14 Dead in Terrorist Bombings of Pakistani Churches

14 Dead in Terrorist Bombings of Pakistani Churches March 16, 2015
Photo Source: Flickr Creative Commons by ResoluteSupportMedia https://www.flickr.com/photos/isafmedia/
Photo Source: Flickr Creative Commons by ResoluteSupportMedia https://www.flickr.com/photos/isafmedia/

Fourteen people are dead and at least 78 people were injured in deadly terrorist bombings of two Christian churches in Pakistan. One of the Churches was Catholic the other protestant.

Churches in Pakistan have been forced to post guards during Church services because of the threat of violence against Christians in that country. One of the guards, spotted the suicide bomber, trying to enter the Catholic Church and tried to stop him. This forced the terrorist to detonate the bomb before entering the church. This saved many lives.

At Christ Church, guard Zahid Goga confronted the bomber, but was shot in the head by the bomber’s accomplice.

Pakistani Christians took to the streets in mass demonstrations following the attacks.

According to news reports, this particular slaughter of unarmed Christian civilians was the work of the Taliban. Jamaat-ul-Ahrar, a faction of the Pakistan Taliban has claimed responsibility for the murders. He says that the Taliban plans to carry out similar attacks in the future.

There has been little coverage of these attacks in the mainstream media.

From Catholic Herald:

Although the incident has been condemned by Pakistan’s Prime Minister, President and the majority of politicians, and compensation has been announced for the dead and injured, this is not enough,” he said.

Christians are constantly under attack, especially with their churches and colonies being attacked under the cover of blasphemy accusations, and sometimes by Taliban and extremists. Christians are living under constant fear for their lives and many have fled the country.

I believe these attacks are sustained attempts to force Christians out of Pakistan.”

There is a constant demand to provide security to Christians and even the Supreme Court of Pakistan has ordered security to be provided to them, but the government has not done anything about it, Mr Saeed continued.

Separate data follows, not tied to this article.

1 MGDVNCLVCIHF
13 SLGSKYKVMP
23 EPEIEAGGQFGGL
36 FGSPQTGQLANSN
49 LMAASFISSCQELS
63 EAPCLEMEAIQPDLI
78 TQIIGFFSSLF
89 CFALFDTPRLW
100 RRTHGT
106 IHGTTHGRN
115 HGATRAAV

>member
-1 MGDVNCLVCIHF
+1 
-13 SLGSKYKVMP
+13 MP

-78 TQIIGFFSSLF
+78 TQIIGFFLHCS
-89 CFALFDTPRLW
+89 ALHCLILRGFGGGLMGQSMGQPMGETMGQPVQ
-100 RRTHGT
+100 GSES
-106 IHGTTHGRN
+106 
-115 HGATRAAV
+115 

I would like to salute to the bravery and sacrifice of Zahid Goga who martyred himself to save hundreds of faithful who were worshiping in church. I also salute the bravery of the policeman who was killed at Catholic church in his attempt to stop the attacker,” he said.

Mr Saeed added that the government had failed to provide justice to Christians in light of previous attacks.

From Voice of America:

Hundreds of Pakistan’s minority Christians rallied in the eastern city of Lahore, blocking roads and shouting slogans in a second day of protests against twin suicide bombings outside two churches in the city that left 15 people dead.

Hundreds of police were deployed to the area Monday as Christian schools were closed for the funeral services for the victims.

Seventy people were wounded Sunday in the attacks when two gunmen tried to shoot their way into the churches during services in the majority-Christian Lahore suburb of Youhanabad. When security guards stopped them at the gates, the attackers detonated explosives.

After the attack, angry Christian mobs blocked highways, ransacked a bus station and killed two people they suspected of being involved in the attacks.

A militant group allied to the Pakistani Taliban has claimed responsibility for the blasts.

Pakistan Interior Minister Chaudhry Nisar Ali Khan denounced the bombings as an “inhumane act” and said terrorists are hitting soft targets like churches and mosques in utter desperation following increased military action against them.

From CatholicCulture.org

Members of the Taliban launched suicide bombings against a Catholic church and a Protestant church in Pakistan, leaving at least 14 dead.

Arriving at the bombed church in the afternoon, Archbishop Sebastian Shah of Lahore complained, “The government has failed to protect us.” The bishop said that Christians have pleaded for protection, warning of impending attacks, to no avail. He praised the members of the congregation who had blocked the terrorists from entering the church, at the cost of their own lives, describing them as martyrs. “We are already on the road to Calvary,” the archbishop said.

Later the Pakistani bishps’ conference issued a statement deploring the bombing and calling upon all of the people of Pakistan to “stand alongside their Christian brothers and sisters, against extremist forces.” The statement demanded “extraordinary measures” by the government to protect religious minorities, and instructed Christians to “avoid violence and to cooperate with the police in their investigations.”


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